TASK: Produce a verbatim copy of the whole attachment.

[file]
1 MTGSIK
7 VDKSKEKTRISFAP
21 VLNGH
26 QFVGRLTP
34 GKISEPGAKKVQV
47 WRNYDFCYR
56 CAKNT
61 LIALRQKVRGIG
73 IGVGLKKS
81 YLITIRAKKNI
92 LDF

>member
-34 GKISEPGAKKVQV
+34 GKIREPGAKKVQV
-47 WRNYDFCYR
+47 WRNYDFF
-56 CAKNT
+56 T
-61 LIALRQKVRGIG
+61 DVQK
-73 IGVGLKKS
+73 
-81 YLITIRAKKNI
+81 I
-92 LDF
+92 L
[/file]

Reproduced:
1 MTGSIK
7 VDKSKEKTRISFAP
21 VLNGH
26 QFVGRLTP
34 GKISEPGAKKVQV
47 WRNYDFCYR
56 CAKNT
61 LIALRQKVRGIG
73 IGVGLKKS
81 YLITIRAKKNI
92 LDF

>member
-34 GKISEPGAKKVQV
+34 GKIREPGAKKVQV
-47 WRNYDFCYR
+47 WRNYDFF
-56 CAKNT
+56 T
-61 LIALRQKVRGIG
+61 DVQK
-73 IGVGLKKS
+73 
-81 YLITIRAKKNI
+81 I
-92 LDF
+92 L